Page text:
Title IX and the Power of Sport

if-you-let-me-play

The passing of title IX of the Education amendments of 1972 gave way to extreme growth in women’s athletics on the high school and college levels.  Title IX was a law banning discrimination based on sex for any federally funded education programs. The effects are far reaching not just in the institutional sense, but also in the way they completely changed society’s outlook on women that played sports. Seeing women and girls playing sports became commonplace rather than out of the ordinary. For the longest time in our society, the sporting world was seen as a man’s world. Title IX greatly changed that and gave many women opportunities in sports that were not there before.

Detractors of the Law argue against it in many unfair ways. They claim that it sets quotas that take scholarships and opportunities away from male athletes in order to have an equal number of scholarships for females. This is untrue, but it is still a lie that is perpetuated again and again. Many men’s wrestling programs were cut from Division 1 colleges after the passing of Title IX. This wasn’t due to Title IX, but rather due to the declining popularity of the sport. Funding wasn’t taken away from wrestling and given to women’s athletics. Wrestling was actually squeezed out at many schools due to the popularity of football rising and the desire for those schools to give more funding to that sport.

One of the most important effects that this law has had has been the number of girls that have been able to make sports a part of their lives. 3 million girls played high school varsity sports in 2010, which was up ten times from the 1972. This has taken women’s athletics from a subversive culture into a mainstream part of our society.  This gives girls opportunities to learn leadership in team settings, set and achieve goals, and accomplish tasks that help build confidence in ways that were not available in times before the law was passed.

The positive social consequences of playing sports were found in research done by the Women’s Sports Foundation. They were published in a report and Nike quickly turned them into an empowering add. The ad was titled “If You Let Me Play” and brought a powerful message both to print and to television. It featured young girls saying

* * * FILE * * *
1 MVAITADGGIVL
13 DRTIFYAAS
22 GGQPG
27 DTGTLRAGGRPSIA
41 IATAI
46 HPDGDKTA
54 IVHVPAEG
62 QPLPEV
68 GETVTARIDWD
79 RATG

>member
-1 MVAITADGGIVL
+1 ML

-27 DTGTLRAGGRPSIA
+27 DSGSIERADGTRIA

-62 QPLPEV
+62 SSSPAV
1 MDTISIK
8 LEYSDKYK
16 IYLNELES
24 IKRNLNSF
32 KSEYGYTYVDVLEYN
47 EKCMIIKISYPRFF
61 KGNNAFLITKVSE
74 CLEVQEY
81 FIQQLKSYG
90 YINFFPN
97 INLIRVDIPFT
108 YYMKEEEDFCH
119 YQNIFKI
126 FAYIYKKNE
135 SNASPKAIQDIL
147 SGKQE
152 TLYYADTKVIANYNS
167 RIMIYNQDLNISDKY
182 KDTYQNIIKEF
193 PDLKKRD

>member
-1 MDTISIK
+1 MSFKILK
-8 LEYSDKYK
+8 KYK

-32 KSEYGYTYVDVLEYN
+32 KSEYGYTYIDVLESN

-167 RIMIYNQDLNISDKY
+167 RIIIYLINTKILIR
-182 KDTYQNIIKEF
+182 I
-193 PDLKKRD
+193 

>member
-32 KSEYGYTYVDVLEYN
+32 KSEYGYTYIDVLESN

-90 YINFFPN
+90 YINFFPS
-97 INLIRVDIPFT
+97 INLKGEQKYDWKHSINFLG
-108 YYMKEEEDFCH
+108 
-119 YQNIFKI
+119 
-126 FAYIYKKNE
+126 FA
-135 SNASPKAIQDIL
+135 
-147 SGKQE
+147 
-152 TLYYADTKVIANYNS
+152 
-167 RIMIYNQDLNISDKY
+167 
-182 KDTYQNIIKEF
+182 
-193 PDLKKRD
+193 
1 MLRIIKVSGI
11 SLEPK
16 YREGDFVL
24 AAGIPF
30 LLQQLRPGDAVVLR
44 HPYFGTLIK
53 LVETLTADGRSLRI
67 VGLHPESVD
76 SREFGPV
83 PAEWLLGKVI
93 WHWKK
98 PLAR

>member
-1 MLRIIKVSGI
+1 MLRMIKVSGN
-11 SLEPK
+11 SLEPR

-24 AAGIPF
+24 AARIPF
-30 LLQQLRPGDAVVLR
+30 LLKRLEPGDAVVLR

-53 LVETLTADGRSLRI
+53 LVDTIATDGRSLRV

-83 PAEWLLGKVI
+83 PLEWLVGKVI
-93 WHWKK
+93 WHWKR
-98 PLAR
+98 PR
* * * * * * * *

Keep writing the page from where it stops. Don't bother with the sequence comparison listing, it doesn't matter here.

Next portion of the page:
“If you let me play; If you let me play sports; I will like myself more; I will have more self-confidence; I will be 60% less likely to get breast cancer; I will suffer less depression; I will be more likely to leave a man who beats me; I will be less likely to get pregnant before I want to; I will learn what it means to be strong, if you let me play sports.”

Title IX opened up our society for a huge shift towards women’s athletics.  That shift has been infinitely positive.  The power of sport help shapes lives, instill values, teach lessons, and most importantly give confidence to a group that didn’t have those opportunities before. Title IX has shaped this country for the better and will continue to do so for generations to come.

 

Brake, Deborah L. Getting in the Game: Title IX and the Women’s Sports Revolution. New York, NY: NYU Press, 2010.

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3 thoughts on “Title IX and the Power of Sport

  1. For me, sports have always had a therapeutic effect. I loved this ad because it shows the powerful effect that sports can have in the lives of everyone who participates, especially young girls.

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  2. I love the empowering message of these ads. I think sports was and is one the most empowering things in my life. Before Title IX, when women did not have sports teams to play on, how often did they play sports casually on their own? What made the transition from girls not being involved in sports to so many girls being involved so quickly after Title IX?

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